If we return to the Tuke York Retreat working cure we can return to the relationship between unemployment, the Work Capability Assessment , or moreover mental health disability and the ESA WRAG group and ‘workfare’ (especially the research showing the failings of workfare ), and from that the relation between the Protestant Ethic and the problem of what is valued as work with regards criticisms such as those of Kathi Weeks , and to the relation between recovery, diagnosis and cure from there. The relations of feminism to low paid affective labour, the right to recover – wages after all come from the relation between the supply and demand of available labour and the surplus profit that can be squeezed out of the labour-time they are for, so in this sense the time allowed to recover when related to back-to-work outcome measures will be related to that labour time and therefore recovery from diagnosis fits into the work relation of capitalist exploitation right there, when combined with ESA, WCA tests and outcome measure based recovery techne.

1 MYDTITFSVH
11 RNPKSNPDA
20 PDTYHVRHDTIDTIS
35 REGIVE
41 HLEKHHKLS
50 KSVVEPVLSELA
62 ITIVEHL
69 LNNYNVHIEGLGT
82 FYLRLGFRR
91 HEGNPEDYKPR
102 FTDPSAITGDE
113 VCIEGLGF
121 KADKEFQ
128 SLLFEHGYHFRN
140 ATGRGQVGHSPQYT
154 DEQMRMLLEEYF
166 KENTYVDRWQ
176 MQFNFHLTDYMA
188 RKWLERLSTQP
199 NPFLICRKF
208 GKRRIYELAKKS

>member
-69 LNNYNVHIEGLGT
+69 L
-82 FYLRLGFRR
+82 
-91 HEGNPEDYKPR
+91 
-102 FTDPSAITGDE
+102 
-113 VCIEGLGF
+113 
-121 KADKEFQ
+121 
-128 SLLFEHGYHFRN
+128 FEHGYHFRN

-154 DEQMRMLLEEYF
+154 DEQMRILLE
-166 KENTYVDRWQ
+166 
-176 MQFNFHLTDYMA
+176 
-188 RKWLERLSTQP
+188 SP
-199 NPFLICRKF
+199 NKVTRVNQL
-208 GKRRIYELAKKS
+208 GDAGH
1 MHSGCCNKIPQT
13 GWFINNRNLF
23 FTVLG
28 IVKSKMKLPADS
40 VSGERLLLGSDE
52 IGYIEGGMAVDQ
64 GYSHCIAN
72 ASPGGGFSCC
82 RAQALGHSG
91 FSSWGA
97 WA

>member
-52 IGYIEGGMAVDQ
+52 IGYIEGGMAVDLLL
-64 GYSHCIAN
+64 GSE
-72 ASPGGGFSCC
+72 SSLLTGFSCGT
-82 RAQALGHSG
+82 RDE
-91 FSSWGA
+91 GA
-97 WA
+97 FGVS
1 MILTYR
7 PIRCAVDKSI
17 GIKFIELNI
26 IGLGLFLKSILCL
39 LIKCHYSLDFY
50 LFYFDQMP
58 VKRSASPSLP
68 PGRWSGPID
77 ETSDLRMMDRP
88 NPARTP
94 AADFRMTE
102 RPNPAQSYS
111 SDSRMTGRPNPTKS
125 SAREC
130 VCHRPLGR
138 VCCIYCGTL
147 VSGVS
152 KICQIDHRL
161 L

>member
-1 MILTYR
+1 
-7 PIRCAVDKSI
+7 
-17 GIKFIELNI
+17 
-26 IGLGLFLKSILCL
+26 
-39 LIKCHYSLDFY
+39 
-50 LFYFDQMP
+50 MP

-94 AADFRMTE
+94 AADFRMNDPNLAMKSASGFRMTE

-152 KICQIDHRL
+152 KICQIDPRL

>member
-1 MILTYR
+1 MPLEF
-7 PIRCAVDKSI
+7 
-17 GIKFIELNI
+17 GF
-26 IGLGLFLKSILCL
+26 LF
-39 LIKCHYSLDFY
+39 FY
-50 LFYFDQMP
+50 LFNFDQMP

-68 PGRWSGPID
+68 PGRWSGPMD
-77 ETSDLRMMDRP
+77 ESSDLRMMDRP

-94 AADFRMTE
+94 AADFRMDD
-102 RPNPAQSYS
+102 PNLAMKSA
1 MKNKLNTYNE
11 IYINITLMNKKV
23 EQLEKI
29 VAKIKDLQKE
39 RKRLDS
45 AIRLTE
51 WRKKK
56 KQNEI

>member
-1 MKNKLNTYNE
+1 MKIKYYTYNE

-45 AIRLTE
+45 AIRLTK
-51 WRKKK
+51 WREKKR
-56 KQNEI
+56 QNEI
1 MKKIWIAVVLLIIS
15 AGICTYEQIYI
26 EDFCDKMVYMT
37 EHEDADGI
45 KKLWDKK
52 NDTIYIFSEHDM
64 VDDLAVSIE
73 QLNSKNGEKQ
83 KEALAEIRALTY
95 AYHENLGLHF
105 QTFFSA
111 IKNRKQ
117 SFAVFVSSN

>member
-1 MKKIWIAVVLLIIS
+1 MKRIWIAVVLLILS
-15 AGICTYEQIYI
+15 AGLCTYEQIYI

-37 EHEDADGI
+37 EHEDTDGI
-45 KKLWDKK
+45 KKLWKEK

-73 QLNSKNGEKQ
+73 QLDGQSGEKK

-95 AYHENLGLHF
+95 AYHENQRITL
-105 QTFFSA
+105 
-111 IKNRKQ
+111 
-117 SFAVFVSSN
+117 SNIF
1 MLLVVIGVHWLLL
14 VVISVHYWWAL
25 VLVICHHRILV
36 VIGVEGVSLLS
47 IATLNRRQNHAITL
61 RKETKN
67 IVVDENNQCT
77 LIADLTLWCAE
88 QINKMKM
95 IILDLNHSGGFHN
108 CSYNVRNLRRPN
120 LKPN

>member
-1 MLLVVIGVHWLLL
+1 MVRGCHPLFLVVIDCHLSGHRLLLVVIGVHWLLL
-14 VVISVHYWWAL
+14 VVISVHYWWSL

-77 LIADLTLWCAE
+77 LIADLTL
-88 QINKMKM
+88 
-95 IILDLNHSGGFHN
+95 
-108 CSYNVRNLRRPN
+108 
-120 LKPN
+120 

One can then think of not just the needs of those who have specific diagnoses and the very concrete effect austerity has had on the possibilities of autonomous ‘bios’, the possibilities of ways of living, but also hegemonically with regards discursive core beliefs that are related to attitudes towards people with mental health issues as ‘scroungers’ or ‘spongers’ (that one can analyse by looking at sado-masochistic and fascistic theories in both Freud’s Beyond the Pleasure Principle and his Theory of the Group , as well as ideas of microfascism as explicated by Deleuze and Guattari especially where this involves receipt of social security and it’s labour-time relation to diagnosis and recovery becuase one cannot receive ESA, DLA or PIP for mental health issues without a diagnosis.